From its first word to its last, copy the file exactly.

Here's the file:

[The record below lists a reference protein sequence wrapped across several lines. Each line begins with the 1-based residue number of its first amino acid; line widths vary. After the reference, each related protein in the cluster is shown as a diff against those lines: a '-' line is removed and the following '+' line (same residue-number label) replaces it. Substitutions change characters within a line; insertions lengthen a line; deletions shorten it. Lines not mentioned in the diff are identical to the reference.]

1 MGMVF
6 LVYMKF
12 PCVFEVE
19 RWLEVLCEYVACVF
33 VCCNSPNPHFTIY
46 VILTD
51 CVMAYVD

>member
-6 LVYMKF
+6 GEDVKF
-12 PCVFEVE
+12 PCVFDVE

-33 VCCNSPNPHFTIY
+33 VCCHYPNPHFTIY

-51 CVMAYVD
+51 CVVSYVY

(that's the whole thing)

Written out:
[The record below lists a reference protein sequence wrapped across several lines. Each line begins with the 1-based residue number of its first amino acid; line widths vary. After the reference, each related protein in the cluster is shown as a diff against those lines: a '-' line is removed and the following '+' line (same residue-number label) replaces it. Substitutions change characters within a line; insertions lengthen a line; deletions shorten it. Lines not mentioned in the diff are identical to the reference.]

1 MGMVF
6 LVYMKF
12 PCVFEVE
19 RWLEVLCEYVACVF
33 VCCNSPNPHFTIY
46 VILTD
51 CVMAYVD

>member
-6 LVYMKF
+6 GEDVKF
-12 PCVFEVE
+12 PCVFDVE

-33 VCCNSPNPHFTIY
+33 VCCHYPNPHFTIY

-51 CVMAYVD
+51 CVVSYVY